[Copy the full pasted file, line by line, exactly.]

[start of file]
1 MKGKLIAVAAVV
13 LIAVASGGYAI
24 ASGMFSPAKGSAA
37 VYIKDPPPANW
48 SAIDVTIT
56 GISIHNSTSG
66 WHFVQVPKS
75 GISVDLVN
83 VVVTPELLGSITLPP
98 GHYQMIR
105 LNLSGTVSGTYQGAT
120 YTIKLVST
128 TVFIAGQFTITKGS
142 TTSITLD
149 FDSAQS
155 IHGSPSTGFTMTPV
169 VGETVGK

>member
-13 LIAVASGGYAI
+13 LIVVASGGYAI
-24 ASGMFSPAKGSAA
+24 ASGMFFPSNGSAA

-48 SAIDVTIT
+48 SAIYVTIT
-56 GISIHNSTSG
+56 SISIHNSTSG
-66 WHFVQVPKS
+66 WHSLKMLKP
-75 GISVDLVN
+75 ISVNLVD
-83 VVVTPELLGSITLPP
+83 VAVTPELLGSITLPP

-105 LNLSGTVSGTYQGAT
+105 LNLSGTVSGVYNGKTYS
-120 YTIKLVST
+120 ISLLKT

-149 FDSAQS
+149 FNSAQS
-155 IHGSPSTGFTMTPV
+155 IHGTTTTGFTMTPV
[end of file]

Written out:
1 MKGKLIAVAAVV
13 LIAVASGGYAI
24 ASGMFSPAKGSAA
37 VYIKDPPPANW
48 SAIDVTIT
56 GISIHNSTSG
66 WHFVQVPKS
75 GISVDLVN
83 VVVTPELLGSITLPP
98 GHYQMIR
105 LNLSGTVSGTYQGAT
120 YTIKLVST
128 TVFIAGQFTITKGS
142 TTSITLD
149 FDSAQS
155 IHGSPSTGFTMTPV
169 VGETVGK

>member
-13 LIAVASGGYAI
+13 LIVVASGGYAI
-24 ASGMFSPAKGSAA
+24 ASGMFFPSNGSAA

-48 SAIDVTIT
+48 SAIYVTIT
-56 GISIHNSTSG
+56 SISIHNSTSG
-66 WHFVQVPKS
+66 WHSLKMLKP
-75 GISVDLVN
+75 ISVNLVD
-83 VVVTPELLGSITLPP
+83 VAVTPELLGSITLPP

-105 LNLSGTVSGTYQGAT
+105 LNLSGTVSGVYNGKTYS
-120 YTIKLVST
+120 ISLLKT

-149 FDSAQS
+149 FNSAQS
-155 IHGSPSTGFTMTPV
+155 IHGTTTTGFTMTPV